The Basenji has a stubborn streak and can be aloof, so don’t expect a cuddly pup or one that will follow you everywhere.
6. Baladi Street Dog
|Group||Not recognized by any clubs|
|Weight||Medium-sized pups, 20 to 60 pounds|
|Fur and Color||black, brown, white, beige|
|Lifespan||12 to 14 years|
The Baladi Street Dog is the country’s version of local street dogs and is also known as the Thebes land dog. As such, there isn’t always uniformity in their appearance and size, as with most breeds.
In fact, the Baladi Street Dog isn’t really a breed, though it’s speculated that they are a mix of Saluki, Pharaoh Hound, and Canaan Dog. However, Baladi dogs tend to have the standard Egyptian dog breed features such as lean statures and pricked ears, though their personalities differ greatly.
These dogs are considered semi-feral, though many do like humans, having been exposed to them during their travels.
While people used to adopt and bring them to the US during movements to save the dogs, this practice has stopped because of the transmission of rabies.
Breeds that are Not Recommended
If you’re looking for an Egyptian dog breed, it’s clear that there aren’t very many options, and many tend to be hound dog breeds, but since they tend to have the same traits, you’ll want to stick with a pup that’s active, known for hunting, and is highly intelligent.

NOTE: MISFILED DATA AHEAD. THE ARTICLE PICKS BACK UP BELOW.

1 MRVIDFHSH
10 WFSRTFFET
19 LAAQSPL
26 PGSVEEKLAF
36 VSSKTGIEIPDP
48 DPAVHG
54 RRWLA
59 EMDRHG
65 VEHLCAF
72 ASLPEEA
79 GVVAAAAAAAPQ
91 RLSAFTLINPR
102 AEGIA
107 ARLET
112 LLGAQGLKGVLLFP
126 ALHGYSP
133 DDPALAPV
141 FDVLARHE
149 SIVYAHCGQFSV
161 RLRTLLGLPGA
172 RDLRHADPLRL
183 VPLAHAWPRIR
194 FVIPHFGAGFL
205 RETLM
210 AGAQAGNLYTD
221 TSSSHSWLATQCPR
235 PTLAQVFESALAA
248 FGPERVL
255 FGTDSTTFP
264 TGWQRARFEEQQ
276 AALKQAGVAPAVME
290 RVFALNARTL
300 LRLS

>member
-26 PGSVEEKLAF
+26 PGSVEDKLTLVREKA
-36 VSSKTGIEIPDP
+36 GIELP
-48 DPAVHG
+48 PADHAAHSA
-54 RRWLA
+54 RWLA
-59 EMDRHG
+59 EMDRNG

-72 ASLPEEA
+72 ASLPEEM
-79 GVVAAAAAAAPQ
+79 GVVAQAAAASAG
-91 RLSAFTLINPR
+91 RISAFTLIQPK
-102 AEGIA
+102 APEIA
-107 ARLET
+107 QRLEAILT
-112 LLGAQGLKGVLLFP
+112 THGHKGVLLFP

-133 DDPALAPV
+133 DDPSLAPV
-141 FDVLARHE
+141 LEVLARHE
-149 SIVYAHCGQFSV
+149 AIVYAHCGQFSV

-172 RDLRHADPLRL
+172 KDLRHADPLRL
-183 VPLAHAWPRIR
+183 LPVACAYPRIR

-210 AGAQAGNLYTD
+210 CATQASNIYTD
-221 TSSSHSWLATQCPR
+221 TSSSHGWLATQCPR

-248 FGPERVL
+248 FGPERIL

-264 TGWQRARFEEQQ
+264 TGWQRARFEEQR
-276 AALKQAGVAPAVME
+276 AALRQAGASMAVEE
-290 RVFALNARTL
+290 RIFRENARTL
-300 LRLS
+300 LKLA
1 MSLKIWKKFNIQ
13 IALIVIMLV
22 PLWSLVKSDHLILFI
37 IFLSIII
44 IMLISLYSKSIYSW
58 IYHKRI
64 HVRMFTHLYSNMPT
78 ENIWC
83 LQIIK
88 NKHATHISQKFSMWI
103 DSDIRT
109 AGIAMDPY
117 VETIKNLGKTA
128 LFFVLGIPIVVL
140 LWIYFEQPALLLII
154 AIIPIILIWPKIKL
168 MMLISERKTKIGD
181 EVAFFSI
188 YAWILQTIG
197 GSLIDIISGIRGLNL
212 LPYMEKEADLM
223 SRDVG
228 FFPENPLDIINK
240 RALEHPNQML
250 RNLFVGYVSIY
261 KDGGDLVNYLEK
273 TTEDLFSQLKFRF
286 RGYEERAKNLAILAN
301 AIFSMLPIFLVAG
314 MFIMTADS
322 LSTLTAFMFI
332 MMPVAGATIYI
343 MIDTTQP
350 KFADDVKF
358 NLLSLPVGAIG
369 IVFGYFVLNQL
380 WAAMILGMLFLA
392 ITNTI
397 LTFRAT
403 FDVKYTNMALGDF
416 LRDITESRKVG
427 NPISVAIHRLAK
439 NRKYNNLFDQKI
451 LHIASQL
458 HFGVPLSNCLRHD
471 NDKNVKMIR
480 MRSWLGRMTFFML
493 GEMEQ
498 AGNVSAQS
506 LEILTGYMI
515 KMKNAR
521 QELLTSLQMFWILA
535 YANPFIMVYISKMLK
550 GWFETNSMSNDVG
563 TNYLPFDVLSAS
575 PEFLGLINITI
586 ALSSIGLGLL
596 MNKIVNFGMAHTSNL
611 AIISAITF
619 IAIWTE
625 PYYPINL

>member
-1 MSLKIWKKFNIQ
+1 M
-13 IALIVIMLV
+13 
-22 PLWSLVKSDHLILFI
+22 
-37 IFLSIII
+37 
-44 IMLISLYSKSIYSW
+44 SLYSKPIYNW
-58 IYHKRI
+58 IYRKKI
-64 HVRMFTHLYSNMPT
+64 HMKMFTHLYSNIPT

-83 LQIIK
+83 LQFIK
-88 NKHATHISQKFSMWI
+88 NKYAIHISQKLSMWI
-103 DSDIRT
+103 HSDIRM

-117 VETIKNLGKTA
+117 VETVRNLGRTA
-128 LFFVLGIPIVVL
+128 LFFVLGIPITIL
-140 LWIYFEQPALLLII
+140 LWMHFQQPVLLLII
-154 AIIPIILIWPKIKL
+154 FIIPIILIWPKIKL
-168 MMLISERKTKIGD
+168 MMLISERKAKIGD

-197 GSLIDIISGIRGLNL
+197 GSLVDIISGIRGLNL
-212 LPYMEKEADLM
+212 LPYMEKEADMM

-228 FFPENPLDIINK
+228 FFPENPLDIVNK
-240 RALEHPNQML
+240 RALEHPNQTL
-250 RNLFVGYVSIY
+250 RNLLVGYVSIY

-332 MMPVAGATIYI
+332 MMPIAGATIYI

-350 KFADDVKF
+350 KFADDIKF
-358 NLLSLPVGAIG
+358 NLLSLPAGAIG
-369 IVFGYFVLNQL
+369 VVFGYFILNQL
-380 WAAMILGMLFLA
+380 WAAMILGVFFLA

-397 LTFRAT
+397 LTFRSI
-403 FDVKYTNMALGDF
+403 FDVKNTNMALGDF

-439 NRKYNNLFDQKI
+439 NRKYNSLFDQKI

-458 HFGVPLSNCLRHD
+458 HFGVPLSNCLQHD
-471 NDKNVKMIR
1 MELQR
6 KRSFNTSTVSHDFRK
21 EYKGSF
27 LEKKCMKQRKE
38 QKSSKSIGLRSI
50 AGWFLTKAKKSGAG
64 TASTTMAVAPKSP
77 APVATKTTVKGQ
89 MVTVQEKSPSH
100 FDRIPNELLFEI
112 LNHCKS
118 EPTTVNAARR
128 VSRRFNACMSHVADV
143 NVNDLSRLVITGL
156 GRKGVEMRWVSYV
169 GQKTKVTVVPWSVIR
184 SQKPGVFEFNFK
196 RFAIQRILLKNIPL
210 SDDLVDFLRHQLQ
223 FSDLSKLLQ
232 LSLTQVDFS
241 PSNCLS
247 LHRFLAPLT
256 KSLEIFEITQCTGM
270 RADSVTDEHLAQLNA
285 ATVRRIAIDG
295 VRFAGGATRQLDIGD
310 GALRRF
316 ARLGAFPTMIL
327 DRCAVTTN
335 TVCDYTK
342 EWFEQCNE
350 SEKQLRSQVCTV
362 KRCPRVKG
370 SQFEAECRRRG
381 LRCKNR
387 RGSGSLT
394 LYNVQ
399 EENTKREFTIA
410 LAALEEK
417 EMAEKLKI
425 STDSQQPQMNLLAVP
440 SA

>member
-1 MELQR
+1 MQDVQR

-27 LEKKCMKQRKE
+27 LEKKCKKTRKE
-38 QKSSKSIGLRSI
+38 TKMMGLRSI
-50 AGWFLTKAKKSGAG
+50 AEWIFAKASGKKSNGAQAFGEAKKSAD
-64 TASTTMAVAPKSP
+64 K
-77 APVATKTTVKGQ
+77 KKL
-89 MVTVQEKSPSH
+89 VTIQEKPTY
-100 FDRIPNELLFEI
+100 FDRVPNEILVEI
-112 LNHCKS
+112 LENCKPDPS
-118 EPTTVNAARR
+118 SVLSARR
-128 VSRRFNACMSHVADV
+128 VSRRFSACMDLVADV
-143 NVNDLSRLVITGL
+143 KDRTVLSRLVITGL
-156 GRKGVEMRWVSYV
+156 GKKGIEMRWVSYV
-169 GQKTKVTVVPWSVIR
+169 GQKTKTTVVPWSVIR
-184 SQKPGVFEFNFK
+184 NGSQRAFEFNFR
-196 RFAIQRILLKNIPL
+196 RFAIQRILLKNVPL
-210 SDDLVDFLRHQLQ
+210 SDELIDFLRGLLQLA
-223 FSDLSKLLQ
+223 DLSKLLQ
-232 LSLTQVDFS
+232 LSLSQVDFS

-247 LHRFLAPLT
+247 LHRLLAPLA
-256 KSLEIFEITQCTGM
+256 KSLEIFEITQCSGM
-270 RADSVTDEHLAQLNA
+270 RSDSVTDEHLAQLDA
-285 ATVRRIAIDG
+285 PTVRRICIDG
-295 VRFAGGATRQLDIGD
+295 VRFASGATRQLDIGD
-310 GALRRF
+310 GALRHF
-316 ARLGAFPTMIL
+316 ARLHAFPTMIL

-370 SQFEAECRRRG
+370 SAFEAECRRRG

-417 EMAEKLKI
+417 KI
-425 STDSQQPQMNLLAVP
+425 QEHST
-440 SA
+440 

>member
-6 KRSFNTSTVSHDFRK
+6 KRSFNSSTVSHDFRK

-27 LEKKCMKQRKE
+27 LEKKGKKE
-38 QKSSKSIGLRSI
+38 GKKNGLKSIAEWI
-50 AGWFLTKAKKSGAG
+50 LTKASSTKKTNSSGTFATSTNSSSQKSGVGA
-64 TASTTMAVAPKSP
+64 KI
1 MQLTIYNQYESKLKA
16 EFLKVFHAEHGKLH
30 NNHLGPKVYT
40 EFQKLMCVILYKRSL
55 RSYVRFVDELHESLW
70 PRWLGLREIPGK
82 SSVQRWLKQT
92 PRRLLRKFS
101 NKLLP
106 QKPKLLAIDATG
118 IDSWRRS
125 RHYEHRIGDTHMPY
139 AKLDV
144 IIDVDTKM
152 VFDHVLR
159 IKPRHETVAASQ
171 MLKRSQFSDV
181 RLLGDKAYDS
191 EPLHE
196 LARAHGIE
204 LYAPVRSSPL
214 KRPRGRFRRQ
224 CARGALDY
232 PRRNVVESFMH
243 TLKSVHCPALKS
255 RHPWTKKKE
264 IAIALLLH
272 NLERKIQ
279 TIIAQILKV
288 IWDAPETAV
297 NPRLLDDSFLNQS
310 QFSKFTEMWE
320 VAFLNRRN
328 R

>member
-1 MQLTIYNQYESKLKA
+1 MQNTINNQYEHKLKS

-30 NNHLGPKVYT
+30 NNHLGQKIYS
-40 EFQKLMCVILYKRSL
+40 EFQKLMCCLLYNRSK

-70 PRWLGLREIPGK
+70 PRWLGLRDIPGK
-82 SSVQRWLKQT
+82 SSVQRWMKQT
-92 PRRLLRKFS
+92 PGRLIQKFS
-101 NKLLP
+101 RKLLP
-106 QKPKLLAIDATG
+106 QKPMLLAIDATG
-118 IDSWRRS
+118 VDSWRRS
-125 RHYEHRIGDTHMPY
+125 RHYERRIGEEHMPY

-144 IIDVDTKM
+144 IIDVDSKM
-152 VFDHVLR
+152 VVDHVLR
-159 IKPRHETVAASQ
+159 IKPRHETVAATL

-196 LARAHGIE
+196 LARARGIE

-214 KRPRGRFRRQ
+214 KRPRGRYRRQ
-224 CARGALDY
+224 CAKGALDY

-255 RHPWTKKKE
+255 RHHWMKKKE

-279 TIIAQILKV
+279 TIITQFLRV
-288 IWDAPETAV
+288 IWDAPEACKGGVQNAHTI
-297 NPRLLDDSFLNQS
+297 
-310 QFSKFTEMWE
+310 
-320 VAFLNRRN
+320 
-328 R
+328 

What Breed of Dog Did the Egyptians Have?
There are at least two breeds that can be traced back to ancient Egypt — the Saluki and the Basenji. Many tombstones and monuments that date back to those days depict these pups in stunning accuracy, leading to the belief that they really haven’t changed much since those days.
Are Basenjis an Egyptian Breed?
Yes, the history of these ancient domesticated dogs dates back to ancient Egypt, where they were revered as pets and as hunters.
What Breed Is Anubis?
In ancient Egypt, there were Gods; Anubis had a human body with a dog head and was said to be the Egyptian god of the dead embalming. It’s most widely cited that the Basenji was the inspiration for the god’s depiction.
Some have also speculated that other breeds- the Ibizan Hound, Pharaoh Hound, and Greyhound- may be inspirations as well.
Looking at the Egyptian dog breeds mentioned above, it’s clear that they all have nearly the same characteristics, though the Egyptian Sheepdog stands apart. They’re also among the most ancient dogs and oldest dog breeds in the world and share a similar life expectancy.
One thing that I will say is that because these pups are high-energy, they really need to go to an active home. If you’re a couch potato or live a sedentary lifestyle, these pups will likely become destructive if they don’t get the action they desperately need to exert their energy.